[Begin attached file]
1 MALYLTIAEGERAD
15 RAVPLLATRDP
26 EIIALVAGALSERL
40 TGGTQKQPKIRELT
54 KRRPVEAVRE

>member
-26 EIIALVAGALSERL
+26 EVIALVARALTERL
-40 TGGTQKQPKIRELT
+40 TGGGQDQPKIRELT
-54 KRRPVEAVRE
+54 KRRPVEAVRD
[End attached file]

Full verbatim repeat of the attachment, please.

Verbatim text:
1 MALYLTIAEGERAD
15 RAVPLLATRDP
26 EIIALVAGALSERL
40 TGGTQKQPKIRELT
54 KRRPVEAVRE

>member
-26 EIIALVAGALSERL
+26 EVIALVARALTERL
-40 TGGTQKQPKIRELT
+40 TGGGQDQPKIRELT
-54 KRRPVEAVRE
+54 KRRPVEAVRD